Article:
U.S. Foreign Policy Sanctions: Libya

The most recent U.S. sanctions program on Libya during the 2011 revolution followed the pattern of targeted sanctions first used against Sudan. Asset freezes and other financial sanctions were fully deployed further developing a new template for unilateral foreign policy sanctions. The imposition of U.S. sanctions on Libya closely and the lifting of sanctions following the overthrow of Moammar Gadhafi took place in conjunction with the UN Security Council. U.S. asset freezes on the Gadhafi family and members of the regime remain in place.

Libya was first sanctioned by the United States in 1978 when the United States banned military sales to Libya in retaliation for their support of terrorist groups. In 1979, Libya was placed on the U.S. terrorist list, and in 1981, the United States imposed an embargo on aviation exports to Libya. In 1982, President Reagan used a section of the Trade Expansion Act of 1962 to embargo crude oil imports from Libya and exports to Libya of sophisticated oil and gas equipment. In 1985, the United States prohibited the import of refined petroleum from Libya. In 1986, in response to the bombing of a Berlin discotheque, President Reagan used the International Emergency Economic Powers Act (IEEPA) to implement comprehensive trade sanctions and financial controls against Libya, prohibiting exports of most goods and services and loans and credits to the Libyan government, as well as freezing Libyan government assets in U.S. banks. In 1986, the State Department also ordered U.S. oil companies to sell their holdings in Libya.

Following the bombing of Pan Am flight 103 in 1988, sanctions activity moved to the UN, but in 1995 at the urging of families of the Lockerbie victims, Senator Kennedy amended sanctions legislation directed at Iran, which became the Iran-Libya Sanctions Act of 1996 (ILSA). ILSA contained a menu of sanctions from which the President was to choose affecting U.S. and non-U.S. companies with $40 million or more (lowered to $20 million in 2001) invested in the oil sectors of the two countries. This formulation has become a standard template for subsequent Iran sanctions, including state and local measures. ILSA's extraterritorial reach met with strong opposition of European governments of countries with oil-related investments in Libya and Iran and resulted in the passage of blocking statutes by several OECD countries.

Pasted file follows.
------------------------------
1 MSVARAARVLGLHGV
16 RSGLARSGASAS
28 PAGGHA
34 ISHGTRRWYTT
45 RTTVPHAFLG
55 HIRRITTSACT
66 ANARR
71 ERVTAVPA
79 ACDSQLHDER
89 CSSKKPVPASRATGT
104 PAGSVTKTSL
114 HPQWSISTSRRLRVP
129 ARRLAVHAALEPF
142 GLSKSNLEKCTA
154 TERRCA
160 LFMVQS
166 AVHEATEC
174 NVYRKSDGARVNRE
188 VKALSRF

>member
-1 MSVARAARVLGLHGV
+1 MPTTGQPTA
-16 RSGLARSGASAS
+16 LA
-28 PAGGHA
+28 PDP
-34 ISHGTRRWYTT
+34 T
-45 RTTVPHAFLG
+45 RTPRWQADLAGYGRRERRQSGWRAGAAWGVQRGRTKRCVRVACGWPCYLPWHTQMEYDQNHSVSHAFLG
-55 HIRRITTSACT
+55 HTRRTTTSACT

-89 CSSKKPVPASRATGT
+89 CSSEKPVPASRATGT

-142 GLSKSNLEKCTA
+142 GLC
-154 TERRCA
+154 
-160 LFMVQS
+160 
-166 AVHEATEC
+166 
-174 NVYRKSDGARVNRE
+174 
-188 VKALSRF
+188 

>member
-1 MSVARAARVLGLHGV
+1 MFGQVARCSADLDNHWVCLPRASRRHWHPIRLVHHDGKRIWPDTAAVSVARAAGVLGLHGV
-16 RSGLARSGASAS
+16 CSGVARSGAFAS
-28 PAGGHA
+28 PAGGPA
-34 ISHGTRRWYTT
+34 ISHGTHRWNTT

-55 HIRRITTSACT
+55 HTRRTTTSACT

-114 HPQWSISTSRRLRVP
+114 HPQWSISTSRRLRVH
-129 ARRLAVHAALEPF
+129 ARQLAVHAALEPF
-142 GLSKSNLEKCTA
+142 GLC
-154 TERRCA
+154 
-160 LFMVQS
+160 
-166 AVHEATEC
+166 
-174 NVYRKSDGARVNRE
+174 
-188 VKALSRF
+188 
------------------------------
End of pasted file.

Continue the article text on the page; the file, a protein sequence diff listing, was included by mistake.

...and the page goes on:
In 2003, Libya agreed to disclose and dismantle its weapons of mass destruction programs. In 2004, President Bush declared an end to the national emergency with respect to Libya, signed an Executive Order allowing the resumption of normal commerce, terminated the application of ILSA to Libya and restored diplomatic contact leading to the restoration of full diplomatic relations in 2008. This allowed U.S. oil companies with pre-sanctions holdings to return and to sign new contracts. Libya nonetheless remained on the U.S. list of state sponsors of terrorism and subject to export licensing for dual-use items until 2006.

In response to the 2011 rebellion against the Gadhafi regime, the United States utilized targeted financial sanctions. In February 2011, President Obama invoked IEEPA and signed an Executive Order freezing the assets of a specific list of "designated persons" and entities, as well as a general blocking order freezing the assets of Libyan government agencies in the United States, including those of Libya's central bank, foreign bank and sovereign wealth fund. The sanctions targeted Gadhafi, his family and inner circle, in addition to two charitable foundations controlled by the Gadhafi family. In effect, because of the extensive control of the Libyan economy by the Gadhafi family, virtually all commerce was impacted. The sanctions rules applied to non-U.S. branches, subsidiaries, joint-venture partners, affiliates and vendors. In September 2011, the United States unblocked the assets of the Libyan National Oil Company and the government of Libya. In December 2011, the United States, along with the UN, lifted sanctions on the Libyan central bank and the Libyan Foreign Bank. The United States retained the asset freeze on the Gadhafi family, former regime officials and the country's sovereign wealth fund, the Libyan Investment Authority.